Halloween Becomes Frightfully Popular

The Continent is embracing the centuries-old celebration, complete with candy, costumes, and Ed the Pumpkin

By Carol Matlack

When Patrick Barouhiel starting selling Halloween costumes at his party-supply store in Paris' trendy Marais neighborhood a few years ago, most of the buyers were homesick Americans. No more. "Our clientele has changed radically. Now it's mostly French," says Barouhiel as he rings up sales in his shop, which in mid-October is jammed with everything from glow-in-the-dark fangs to a life-size papier-maché model of a witch that sells for a frightening $420.

It's b-a-a-ck! Halloween, which was born in the Old World 2,000 years ago but was virtually unknown on the Continent as recently as 1999, is enjoying a big resurgence with European consumers. Retailers' associations say spending on Halloween paraphernalia and candy in the region's three biggest economies -- Germany, France, and Italy -- will top $800 million this year and shows no signs of slowing.

"There's a huge opportunity," says Benoît Pousset, chief executive of César, a Paris-based costume company. "It's crazy, because if you'd mentioned the holiday to anyone five years ago, they'd probably have given you a blank stare."


  What's driving the Halloween craze? Partly it's an organized effort by major U.S. brands to export the holiday to Europe. The Disneyland Paris theme park has been promoting Halloween heavily since 2001. During October, the park is renamed "Halloweenland," with daily theme parades and a squad of pumpkin-head characters wandering through the grounds with buckets and brushes, splashing things with orange paint. The park has even come up with a mascot, "Ed the Pumpkin," and has installed displays showing his "ancestors," beginning with pumpkin-headed cavemen. "It has been so successful that other Disney (DIS ) parks are interested in the pumpkin-head character," says François Leroux, vice-president for entertainment at the park.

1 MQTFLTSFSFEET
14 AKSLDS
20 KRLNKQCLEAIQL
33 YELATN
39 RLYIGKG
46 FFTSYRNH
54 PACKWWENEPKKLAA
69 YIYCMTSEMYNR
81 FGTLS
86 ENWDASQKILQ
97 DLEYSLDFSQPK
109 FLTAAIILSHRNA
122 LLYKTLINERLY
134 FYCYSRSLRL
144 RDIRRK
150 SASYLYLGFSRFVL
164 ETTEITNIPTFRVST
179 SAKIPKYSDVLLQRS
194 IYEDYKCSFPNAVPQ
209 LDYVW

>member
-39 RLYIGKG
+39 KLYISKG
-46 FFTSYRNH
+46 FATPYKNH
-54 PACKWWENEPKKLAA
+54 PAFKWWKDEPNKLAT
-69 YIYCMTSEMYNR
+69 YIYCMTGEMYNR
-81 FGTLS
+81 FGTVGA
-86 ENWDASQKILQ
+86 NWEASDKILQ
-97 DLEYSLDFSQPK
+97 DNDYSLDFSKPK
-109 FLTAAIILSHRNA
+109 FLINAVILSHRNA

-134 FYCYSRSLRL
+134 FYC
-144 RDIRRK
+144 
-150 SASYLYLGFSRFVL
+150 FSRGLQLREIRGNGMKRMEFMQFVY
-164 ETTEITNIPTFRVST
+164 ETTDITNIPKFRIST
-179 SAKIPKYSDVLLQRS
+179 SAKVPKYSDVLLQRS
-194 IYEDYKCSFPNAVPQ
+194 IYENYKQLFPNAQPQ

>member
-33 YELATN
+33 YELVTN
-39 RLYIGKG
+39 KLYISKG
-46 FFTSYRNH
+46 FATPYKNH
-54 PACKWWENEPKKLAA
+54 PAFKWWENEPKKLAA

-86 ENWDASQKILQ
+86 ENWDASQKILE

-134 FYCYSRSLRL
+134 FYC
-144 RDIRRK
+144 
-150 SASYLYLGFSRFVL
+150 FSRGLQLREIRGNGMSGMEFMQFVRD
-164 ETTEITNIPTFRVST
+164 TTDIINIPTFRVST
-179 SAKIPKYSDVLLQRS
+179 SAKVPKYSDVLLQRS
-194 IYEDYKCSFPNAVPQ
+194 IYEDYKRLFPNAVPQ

European businesses are doing their part to sell Halloween, too. Retail outlets of Carrefour -- the French equivalent of Wal-Mart (WMT ) -- are festooned with orange and black decorations and sell a full range of costumes and specially packaged Halloween candy. Wal-Mart itself has a chain of stores in Germany with similar offerings. "After American companies like McDonald's (MCD ) and Toys 'R' Us (TOY ) imported the concept, local brands like [German candymaker] Haribo and [Swiss toymaker] Playmobil have started advertising Halloween," says Astrid Seefled, a marketing executive in Cologne, Germany. "The success of Harry Potter with its imagery of magicians and witches has probably fueled the trend as well."

In Italy, some towns now sponsor Halloween festivals, and the Gardaland amusement park near Verona has decked itself out to look like the set of a horror film during the month of October. "Every year in Italy, interest in Halloween doubles," says Massimiliano Marras, a Web-site designer who has created an Italian-language site that gives ideas for Halloween parties and recipes. There's even a spa in the town of Sassuelo offering a Halloween weekend of beauty treatments based on pumpkin cream.